If you asked me 20 years ago to add more routine into my life, I would have scoffed at the idea. I considered myself to creative and flexible. Routines were boring and restrictive. Limiting what I could do and adding unnecessary bureaucracy. Does this sound familiar?
I’ve recently taken up mountaineering and climbing. It can be a risky sport, and the consequences of mistakes are often high, sometimes fatal. As you can imagine, it comes with a lot of routines. One such routine is called BARK, and it is used to check readiness before rappelling. This is when you descend on a rope. The routine focuses on four key checks to reduce the likelihood of human error.
Different types of routines
This type of routine is well accepted. When our life is on the line, we want to minimize the risk. On a climb last weekend, I was reminded of the more general value of having a good routine. The situation wasn’t life threatening at all, but it was important. I almost always get blisters on my toes when descending steep hills. To avoid blistering, I tape my toes before a climb and it works very well. That is so long as I remember to do it. This last weekend we packed up camp in a driving rainstorm and I completely forgot to tape my feet. Of course, I am now dealing with several blisters.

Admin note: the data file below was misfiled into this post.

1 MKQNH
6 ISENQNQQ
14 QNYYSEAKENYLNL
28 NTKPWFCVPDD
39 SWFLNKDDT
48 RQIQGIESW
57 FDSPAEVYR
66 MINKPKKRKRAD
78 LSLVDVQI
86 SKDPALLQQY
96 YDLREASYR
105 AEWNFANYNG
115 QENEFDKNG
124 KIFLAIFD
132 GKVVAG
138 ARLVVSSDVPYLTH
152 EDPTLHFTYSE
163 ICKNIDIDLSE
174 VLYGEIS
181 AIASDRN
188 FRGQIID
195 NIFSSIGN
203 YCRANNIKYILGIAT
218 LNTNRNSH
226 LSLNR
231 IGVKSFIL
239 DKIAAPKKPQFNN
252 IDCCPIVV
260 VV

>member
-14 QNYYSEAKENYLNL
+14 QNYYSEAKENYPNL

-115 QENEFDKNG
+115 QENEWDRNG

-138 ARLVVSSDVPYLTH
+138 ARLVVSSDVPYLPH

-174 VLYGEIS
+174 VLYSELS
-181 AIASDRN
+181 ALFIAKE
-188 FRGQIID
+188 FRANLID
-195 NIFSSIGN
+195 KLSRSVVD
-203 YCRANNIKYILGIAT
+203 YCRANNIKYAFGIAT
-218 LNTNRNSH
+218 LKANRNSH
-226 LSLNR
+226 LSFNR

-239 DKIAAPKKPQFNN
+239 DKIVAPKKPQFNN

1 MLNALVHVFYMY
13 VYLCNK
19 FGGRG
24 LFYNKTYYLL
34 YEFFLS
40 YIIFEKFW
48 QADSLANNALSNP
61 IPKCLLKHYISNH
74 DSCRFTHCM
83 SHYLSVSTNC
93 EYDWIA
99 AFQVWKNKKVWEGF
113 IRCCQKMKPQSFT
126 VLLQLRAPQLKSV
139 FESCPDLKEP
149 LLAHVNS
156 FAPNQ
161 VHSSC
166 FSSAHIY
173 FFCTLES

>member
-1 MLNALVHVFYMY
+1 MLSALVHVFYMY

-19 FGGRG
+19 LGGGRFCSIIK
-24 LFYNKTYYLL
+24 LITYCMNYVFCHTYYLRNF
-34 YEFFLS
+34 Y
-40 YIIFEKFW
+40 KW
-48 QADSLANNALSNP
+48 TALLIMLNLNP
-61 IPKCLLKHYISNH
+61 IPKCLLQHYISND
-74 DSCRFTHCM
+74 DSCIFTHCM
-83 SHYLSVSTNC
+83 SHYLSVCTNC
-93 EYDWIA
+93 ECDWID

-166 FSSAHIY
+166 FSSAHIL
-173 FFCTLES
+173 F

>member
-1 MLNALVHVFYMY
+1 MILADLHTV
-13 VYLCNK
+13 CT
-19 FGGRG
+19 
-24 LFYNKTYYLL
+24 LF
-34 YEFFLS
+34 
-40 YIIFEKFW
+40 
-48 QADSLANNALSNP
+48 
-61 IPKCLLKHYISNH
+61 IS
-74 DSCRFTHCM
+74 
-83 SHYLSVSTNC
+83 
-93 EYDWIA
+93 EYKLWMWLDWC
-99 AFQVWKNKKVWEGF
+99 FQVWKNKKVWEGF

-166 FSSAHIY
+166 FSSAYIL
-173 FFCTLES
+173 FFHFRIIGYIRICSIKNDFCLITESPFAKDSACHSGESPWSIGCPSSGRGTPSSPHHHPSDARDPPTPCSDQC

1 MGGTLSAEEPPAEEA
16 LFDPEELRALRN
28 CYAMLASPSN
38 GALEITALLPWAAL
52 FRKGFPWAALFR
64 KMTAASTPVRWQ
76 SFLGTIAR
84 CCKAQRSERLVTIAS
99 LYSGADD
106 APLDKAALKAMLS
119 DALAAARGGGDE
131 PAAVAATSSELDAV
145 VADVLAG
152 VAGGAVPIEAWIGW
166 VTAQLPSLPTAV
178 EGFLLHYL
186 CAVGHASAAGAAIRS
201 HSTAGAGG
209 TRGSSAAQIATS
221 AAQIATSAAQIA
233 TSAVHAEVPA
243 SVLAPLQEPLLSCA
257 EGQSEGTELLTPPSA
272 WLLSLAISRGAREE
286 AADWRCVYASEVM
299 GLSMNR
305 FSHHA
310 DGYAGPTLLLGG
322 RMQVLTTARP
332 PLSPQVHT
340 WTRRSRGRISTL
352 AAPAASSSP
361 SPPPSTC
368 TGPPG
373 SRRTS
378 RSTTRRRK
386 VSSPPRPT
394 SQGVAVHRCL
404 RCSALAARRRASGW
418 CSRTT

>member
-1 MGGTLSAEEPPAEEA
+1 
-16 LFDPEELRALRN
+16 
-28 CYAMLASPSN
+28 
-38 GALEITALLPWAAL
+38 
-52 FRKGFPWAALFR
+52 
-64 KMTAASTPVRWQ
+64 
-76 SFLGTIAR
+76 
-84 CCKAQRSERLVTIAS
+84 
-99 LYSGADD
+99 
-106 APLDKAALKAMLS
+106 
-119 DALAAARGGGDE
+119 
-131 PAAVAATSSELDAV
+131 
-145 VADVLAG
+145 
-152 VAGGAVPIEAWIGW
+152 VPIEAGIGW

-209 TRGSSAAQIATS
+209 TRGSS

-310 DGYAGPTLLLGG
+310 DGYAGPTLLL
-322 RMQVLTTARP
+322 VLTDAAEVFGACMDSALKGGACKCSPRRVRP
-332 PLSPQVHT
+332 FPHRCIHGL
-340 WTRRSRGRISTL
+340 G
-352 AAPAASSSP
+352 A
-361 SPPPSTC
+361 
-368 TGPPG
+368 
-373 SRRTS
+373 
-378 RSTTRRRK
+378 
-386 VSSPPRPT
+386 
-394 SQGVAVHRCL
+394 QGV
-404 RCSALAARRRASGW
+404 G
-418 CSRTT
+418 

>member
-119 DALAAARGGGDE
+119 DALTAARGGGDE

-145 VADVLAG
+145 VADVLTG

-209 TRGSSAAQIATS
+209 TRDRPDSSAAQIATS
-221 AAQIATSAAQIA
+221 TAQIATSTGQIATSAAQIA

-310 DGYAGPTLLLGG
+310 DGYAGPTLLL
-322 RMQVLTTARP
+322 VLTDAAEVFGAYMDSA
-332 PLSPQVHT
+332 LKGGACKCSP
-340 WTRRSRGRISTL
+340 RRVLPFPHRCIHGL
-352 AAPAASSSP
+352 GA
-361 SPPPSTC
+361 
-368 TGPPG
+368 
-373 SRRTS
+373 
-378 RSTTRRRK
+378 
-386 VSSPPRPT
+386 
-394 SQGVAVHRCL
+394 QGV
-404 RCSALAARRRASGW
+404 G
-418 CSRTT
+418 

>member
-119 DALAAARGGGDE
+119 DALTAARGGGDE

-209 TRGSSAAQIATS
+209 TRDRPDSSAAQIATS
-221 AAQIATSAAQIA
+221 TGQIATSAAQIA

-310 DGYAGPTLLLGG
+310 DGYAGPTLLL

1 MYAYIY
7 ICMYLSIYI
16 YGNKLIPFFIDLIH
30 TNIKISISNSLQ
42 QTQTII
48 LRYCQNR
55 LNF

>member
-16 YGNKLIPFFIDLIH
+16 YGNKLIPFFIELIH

Reflecting on this, I am reminded of the benefit of establishing several key repeatable routines. They help me remember but it also reduces my cognitive load. If you’ve waken up in the middle of night because of something you forgot to do and don’t want to forget, this is cognitive load. When faced with a complicated task, the cognitive load can be exhausting.
Reducing cognitive load
The advantage of a routine is getting this out of your neo-cortex, the thinking part of your brain and into the subconscious part. This enables you to work on autopilot, like driving a car. Once you have a routine, I recommend writing it down as a checklist, at least until you are very familiar with it. Remember, the less steps the higher likelihood of remembering to do it. Atul Gwande wrote an exceptional book about checklists based on a global study of surgical effectiveness. The author points out using a surgical checklist led to a dramatic improvement in medical outcomes, including saving many lives.
The value of doing this in climbing is obvious and the same is true in business. Starting the day with an effective routine is a surefire way to improve your focus and productivity while you are fresh. What routines have you created and how well do they serve your needs? Alternatively, you may believe you don’t have any routines. I disagree. We all have routines, the ones we haven’t planned don’t often serve us well.
Is this the time to establish some key routines? If not now, when?